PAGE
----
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Cloud castles: Irrational talks next gen costs, Bioshock sequels, and educating Call of Duty

An enormous chat with level designer Shawn Elliott

Page 4 of 5

Everybody talks about the games that learn from Call of Duty, about all the knowledge flowing out of Call of Duty. Do you think Call of Duty could learn anything from a game like yours? There's a cluster of similar titles like Far Cry 3 and Dishonored that seem to be carving a path for intelligent gaming right now, whereas Call of Duty feels like it's in a very slow decline.

Yeah. It's been exciting. I would add Deus Ex to that group too... Human Revolution that came out... was that already more than a year ago?


It's a loose collection of games, it's not even really a genre - but they all have something in common, you know, they all sort of hearken back to System Shock and Deus Ex and Thief, and I love the fact that this style of game still exists, and every time one is successful I can't help but root for it. Like Dishonored, you know and Deus Ex, like man, I just hope those series sell tonnes and tonnes and tonnes of copies. Because it increases the awareness and the interest level for this kind of game, you know? It increases the likelihood that expensive games will continue to be made.


The cost situation does bother me quite a lot. Epic's Tim Sweeney was saying recently that next generation development costs are going to be double what they were at the start of this generation. Does that mean Activision is the only one who can afford to run a business?

It's... I guess... for guys at my level it's... the fear is probably that which everyone has. You see these notices that studios that have been around for a long time and have produced some, like, excellent games, you know, that are either consolidating or are just being closed outright. And sure, it's hard not to be afraid that the future doesn't hold out a place for you but... it's a big gamble, right? There's no other way to phrase it. Similar to Hollywood, the stakes just kept getting higher and higher. Are you familiar with the theory of the black swan?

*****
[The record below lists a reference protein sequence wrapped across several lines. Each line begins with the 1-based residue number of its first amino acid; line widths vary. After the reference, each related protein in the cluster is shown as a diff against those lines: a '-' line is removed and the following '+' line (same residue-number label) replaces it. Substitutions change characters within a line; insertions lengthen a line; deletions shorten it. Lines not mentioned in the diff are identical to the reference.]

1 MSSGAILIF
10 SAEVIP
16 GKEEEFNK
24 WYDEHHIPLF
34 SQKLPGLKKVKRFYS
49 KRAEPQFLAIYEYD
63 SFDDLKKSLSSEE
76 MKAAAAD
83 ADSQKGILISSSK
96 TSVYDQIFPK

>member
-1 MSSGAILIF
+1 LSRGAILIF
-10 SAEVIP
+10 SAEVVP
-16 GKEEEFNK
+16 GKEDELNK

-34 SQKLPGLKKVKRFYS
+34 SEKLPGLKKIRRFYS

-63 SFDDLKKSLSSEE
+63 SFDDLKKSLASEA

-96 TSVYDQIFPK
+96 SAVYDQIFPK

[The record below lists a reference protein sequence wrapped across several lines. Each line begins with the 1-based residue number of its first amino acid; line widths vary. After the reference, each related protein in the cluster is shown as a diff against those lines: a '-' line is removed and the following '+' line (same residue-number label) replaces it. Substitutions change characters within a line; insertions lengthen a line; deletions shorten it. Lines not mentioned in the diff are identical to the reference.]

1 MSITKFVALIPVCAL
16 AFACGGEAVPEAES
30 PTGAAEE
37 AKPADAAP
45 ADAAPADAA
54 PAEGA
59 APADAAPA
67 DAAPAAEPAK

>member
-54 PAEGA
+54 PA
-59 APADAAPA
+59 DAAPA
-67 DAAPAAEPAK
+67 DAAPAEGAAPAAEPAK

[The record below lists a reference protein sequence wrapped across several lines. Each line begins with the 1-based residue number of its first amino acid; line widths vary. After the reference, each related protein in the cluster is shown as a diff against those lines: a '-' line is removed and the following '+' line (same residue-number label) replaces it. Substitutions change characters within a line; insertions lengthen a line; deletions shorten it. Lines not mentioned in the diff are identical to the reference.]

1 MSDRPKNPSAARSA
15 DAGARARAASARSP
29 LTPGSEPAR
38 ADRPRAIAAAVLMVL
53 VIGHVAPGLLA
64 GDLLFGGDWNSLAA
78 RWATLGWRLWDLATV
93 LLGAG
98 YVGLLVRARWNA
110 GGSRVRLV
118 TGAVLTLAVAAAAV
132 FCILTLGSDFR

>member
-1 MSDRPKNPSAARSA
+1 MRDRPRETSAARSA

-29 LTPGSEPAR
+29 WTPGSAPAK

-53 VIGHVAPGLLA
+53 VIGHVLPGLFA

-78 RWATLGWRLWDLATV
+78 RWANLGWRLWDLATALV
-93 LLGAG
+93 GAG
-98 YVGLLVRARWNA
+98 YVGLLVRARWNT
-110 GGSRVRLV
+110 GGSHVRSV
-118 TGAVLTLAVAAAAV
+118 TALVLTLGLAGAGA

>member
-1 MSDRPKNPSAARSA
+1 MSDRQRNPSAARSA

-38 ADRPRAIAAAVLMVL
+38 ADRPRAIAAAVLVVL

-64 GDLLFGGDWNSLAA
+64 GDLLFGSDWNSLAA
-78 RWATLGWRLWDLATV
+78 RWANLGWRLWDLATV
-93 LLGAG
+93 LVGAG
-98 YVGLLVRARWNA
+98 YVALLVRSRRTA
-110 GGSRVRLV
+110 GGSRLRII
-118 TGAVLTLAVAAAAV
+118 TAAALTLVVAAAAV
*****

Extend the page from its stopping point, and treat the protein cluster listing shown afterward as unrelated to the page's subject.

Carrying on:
A book or a movie, for example, what you see is loads of books and movies that sell 5000, 6000 copies - and then all of a sudden there's a rare event where suddenly you'll have one that sells 50 million or more. So what I'm getting at is that with games, you know, where games are at now - the big budget games - you have the potential to be extraordinarily and unpredictably successful, but the risk, the bet you're taking is that you can also fail utterly.

It's like playing at an extremely high stakes table, where the stakes are bigger than anyone knows - the stakes as far as the losing are known because it's as much as you've put in to it, but the stakes are far as success is concerned are far less of a known quantity.

And yeah, it seems right now that nobody really knows a way out of it, as far as making a game like Bioshock Infinite, because it just involves so much work, so much labour and generation of assets. Everything you see in the game, down to how things are lit, how things function - the fact that we're testing these things over and over again to bulletproof them against breakage and stuff like that.


Free-to-play is one of the models people present as a solution to all this, but it doesn't seem to solve the problem of how you create that kind of scale upfront.

Right, to put that kind of scale upfront on free-to-play, you're still making a bet. It doesn't solve the wager problem, right? If you were going to basically scale it up once you knew you had a certain amount of buy-in, you could theoretically do that, but how do you get the buy-in when you're not scaled up in the beginning?

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